The Hubris of Fact-Checking

Among my morning news stories, I found a thorough fact-checking of a fact-checking.  In truth, neither was all that factual.  The issue related to the surveillance video of election workers in Fulton County, Georgia.  One side argues the video is evidence of fraud.  The other side claims it is normal activity.  In truth, it’s a video open to many interpretations.  That’s not what I wish to discuss because I don’t have enough information to know who to believe.  I want to write about fact-checking.

Fact-checking someone’s opinion is like checking the wheels on a toboggan.  What is it about this all-too-common practice that makes my blood boil?  It’s the arrogance of one person claiming to know the absolute truth while alleging the person they disagree with doesn’t.  Where’s the judge and jury?  Besides, most fact-checking that I’ve seen is just as wrong in part or as a whole as the source being judged.  You can’t fact-check an opinion because it’s an opinion.  It’s not a fact.  We are each entitled to our opinions, right or wrong.  You can disagree with my opinion, but you cannot claim that it’s not my opinion.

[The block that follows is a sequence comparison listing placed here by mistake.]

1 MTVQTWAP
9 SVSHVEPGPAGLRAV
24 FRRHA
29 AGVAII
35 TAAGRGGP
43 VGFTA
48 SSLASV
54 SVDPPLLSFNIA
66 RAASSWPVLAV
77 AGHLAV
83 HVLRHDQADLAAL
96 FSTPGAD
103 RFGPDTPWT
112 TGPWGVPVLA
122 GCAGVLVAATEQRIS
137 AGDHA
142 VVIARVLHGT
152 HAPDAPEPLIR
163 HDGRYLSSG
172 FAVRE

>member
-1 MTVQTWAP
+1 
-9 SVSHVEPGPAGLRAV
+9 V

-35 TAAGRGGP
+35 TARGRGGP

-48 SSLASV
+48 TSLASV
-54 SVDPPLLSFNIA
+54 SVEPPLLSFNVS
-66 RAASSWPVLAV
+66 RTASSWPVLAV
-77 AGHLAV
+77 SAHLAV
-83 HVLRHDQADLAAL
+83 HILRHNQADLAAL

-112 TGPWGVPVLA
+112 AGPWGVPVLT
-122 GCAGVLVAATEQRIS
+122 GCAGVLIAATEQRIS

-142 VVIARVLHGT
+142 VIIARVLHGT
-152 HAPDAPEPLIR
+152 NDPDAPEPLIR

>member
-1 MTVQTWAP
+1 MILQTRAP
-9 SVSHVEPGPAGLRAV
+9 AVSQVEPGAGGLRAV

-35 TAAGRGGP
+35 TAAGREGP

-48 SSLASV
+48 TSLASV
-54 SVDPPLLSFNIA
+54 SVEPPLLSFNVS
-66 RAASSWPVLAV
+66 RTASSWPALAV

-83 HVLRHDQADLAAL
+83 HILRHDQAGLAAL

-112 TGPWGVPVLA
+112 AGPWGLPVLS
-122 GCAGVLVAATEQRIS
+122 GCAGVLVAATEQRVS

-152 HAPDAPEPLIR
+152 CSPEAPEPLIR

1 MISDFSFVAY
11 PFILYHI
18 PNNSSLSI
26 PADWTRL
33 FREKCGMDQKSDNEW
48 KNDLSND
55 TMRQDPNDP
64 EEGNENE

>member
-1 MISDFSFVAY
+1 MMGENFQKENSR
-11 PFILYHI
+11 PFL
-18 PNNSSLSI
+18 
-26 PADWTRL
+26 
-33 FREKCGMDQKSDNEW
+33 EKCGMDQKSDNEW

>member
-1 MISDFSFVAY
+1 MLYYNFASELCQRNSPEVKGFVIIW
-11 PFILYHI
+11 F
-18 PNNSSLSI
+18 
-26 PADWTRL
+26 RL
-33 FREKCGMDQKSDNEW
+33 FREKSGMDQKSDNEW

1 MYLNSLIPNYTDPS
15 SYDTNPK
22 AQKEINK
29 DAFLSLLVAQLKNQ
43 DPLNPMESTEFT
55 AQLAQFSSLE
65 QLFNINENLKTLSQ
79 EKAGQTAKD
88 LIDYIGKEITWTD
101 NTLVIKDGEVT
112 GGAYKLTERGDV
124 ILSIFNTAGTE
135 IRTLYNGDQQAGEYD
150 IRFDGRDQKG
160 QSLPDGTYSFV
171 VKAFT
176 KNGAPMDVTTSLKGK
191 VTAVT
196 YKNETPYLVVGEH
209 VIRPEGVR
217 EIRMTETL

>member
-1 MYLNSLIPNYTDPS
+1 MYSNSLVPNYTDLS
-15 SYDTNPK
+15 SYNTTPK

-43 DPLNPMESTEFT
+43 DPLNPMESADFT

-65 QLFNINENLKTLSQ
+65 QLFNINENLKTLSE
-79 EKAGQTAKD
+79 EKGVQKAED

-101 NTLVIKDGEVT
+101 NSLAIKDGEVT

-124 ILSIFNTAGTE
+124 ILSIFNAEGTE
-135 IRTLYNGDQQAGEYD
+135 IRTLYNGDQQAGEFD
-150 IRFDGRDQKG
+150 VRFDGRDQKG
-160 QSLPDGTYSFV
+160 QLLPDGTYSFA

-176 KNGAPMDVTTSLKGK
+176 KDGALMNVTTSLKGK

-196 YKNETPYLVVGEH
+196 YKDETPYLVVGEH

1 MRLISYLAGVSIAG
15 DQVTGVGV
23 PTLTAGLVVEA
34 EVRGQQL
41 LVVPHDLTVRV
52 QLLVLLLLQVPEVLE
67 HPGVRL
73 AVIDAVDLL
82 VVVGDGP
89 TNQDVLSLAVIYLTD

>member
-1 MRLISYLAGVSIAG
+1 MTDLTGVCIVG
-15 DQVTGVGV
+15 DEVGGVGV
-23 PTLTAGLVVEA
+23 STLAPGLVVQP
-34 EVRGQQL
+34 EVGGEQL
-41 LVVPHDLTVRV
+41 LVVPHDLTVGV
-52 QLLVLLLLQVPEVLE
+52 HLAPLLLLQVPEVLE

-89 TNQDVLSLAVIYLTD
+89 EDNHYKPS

When these elitist corporate publishers, providers of news, and the many social media outfits decide a story or a post is wrong, based on their fact-checking, what they are doing is elevating their opinions and marginalizing the opinions of others.  That’s allowed, but it’s not fact-checking, it’s disagreeing, and it is arrogant.  Their fact-check label is just a form of silencing or censoring.  It’s an attempt to control the information that is spread by discrediting the arguments and people they don’t like.

It’s not a lie if we believe it.  We have a right to be wrong.  God knows we all suffer that consequence from time to time.  It is an opinion which we are free to change if new information persuades us.  Silencing and censoring are assaults on truth.  Disagree as you wish, make your case, but don’t try to win the argument by preventing all dissent.  We make progress in this world, and in our lives, when all sides are heard and evaluated.  Toboggans don’t have wheels and opinions are not facts to be checked.

About DocStephens

Retired college professor of science and mathematics, academic administrator, and president (emeritus).
This entry was posted in Human Behavior, Media, Musings, Politics and tagged . Bookmark the permalink.

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